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Subject:Re: Abbr. for kilobyte? From:Pierre Pierre Blais <ppblais -at- BNR -dot- CA> Date:Mon, 4 Jul 1994 12:04:09 GMT
In article <2v03ul$597 -at- news1 -dot- digex -dot- net> kcivey -at- cpcug -dot- digex -dot- net (Keith Ivey)
>Does anyone know of any definitive rulings on whether "kilobyte" should
>be abbreviated as "KB", "Kb", "kB", or "kb"? I think I have seen all
>four. Some people say that "B" should be used for "byte" and "b" for
>"bit". The SI system, of course, uses "k" for 1,000, so there is an
>argument that "K" should be used for 1,024--but this leaves open the
>question of how to distinguish between "M" meaning 1,000,000 and "M"
>meaning 1,048,576. If you follow up, please cite your sources. (Yes, I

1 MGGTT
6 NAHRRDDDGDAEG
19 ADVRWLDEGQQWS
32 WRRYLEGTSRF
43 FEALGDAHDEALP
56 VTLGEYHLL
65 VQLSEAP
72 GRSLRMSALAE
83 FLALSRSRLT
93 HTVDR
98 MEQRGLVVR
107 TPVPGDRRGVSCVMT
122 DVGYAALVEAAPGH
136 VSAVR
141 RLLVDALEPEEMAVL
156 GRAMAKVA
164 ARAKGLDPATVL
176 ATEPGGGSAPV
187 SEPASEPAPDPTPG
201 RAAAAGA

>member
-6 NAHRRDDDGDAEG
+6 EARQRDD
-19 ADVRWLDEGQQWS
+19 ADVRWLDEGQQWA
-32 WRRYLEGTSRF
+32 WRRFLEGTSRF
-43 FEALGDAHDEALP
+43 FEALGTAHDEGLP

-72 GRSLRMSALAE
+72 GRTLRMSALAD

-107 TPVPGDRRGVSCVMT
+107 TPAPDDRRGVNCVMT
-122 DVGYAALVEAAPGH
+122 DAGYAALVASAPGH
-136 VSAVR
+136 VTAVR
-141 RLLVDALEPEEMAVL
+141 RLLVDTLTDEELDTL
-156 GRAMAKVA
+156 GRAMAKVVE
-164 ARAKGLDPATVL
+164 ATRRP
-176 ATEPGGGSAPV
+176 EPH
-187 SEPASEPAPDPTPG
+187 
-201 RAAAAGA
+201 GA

>realize I didn't, but that's because I can't remember them. These are
>just vague rememberings.)
>--Keith Ivey <kcivey -at- cpcug -dot- org>
> Washington, DC
We use kbit and kbyte. It is typically understood from the context
whether or not k=1000 or k=1024. When it is not clear, we recommend
using 1.024 kbyte. (Corporate standard, typically followed by few.)
Note the following:
5 kbyte and not 5 kbytes (units are not pluralized)
5k bytes a count of 5000 bytes (not a unit, plural
5 Mbit/s and not Mbps, although this is common in
the litterature (we follow SI rules)
Spelling out bit and byte reduces the confusion, as opposed to trying
to "fool around" with case.
Pierre Pierre Blais.
(My opinions, not those of BNR.)
[Pierre Pierre Blais | E-mail: ppblais -at- bnr -dot- ca ]
[Bell-Northern Research | Tel: +1 (613) 763-3071 ]
[P.O. Box 3511, Station C | Fax: +1 (613) 765-2186 ]
[Ottawa, Ontario, Canada K1Y 4H7 | ]